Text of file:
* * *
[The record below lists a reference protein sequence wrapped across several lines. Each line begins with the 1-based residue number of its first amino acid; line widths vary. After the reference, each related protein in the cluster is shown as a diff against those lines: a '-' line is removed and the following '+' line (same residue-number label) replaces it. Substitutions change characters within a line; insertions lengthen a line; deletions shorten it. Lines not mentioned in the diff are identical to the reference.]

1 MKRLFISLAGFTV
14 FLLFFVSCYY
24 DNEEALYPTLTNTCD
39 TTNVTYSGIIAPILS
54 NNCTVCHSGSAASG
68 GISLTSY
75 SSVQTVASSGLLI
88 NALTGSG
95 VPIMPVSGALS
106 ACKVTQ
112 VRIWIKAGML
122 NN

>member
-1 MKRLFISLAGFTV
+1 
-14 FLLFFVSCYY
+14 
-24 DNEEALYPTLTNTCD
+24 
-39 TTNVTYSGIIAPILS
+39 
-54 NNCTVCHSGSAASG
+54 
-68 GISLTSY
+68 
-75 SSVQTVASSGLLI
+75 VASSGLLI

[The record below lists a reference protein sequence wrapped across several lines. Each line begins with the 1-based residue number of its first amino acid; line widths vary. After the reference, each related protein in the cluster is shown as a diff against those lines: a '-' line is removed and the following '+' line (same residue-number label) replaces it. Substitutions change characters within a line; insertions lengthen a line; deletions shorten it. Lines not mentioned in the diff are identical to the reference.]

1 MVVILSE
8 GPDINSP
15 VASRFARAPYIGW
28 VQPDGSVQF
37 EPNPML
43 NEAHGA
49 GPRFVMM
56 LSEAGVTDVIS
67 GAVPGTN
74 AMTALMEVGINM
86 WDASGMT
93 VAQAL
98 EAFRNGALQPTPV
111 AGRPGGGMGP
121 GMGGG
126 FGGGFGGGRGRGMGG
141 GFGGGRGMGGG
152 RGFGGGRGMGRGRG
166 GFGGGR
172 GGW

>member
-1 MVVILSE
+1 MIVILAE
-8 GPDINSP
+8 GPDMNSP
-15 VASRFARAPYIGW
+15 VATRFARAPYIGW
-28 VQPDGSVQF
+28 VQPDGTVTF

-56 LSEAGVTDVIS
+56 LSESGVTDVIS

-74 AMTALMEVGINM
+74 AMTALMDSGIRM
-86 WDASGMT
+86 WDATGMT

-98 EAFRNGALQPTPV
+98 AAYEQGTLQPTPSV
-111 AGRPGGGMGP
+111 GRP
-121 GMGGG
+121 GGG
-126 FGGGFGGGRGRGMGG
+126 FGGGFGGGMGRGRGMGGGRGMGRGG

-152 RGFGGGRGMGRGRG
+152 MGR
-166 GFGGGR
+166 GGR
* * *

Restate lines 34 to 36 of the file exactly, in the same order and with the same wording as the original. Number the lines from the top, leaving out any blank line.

37 EPNPML
43 NEAHGA
49 GPRFVMM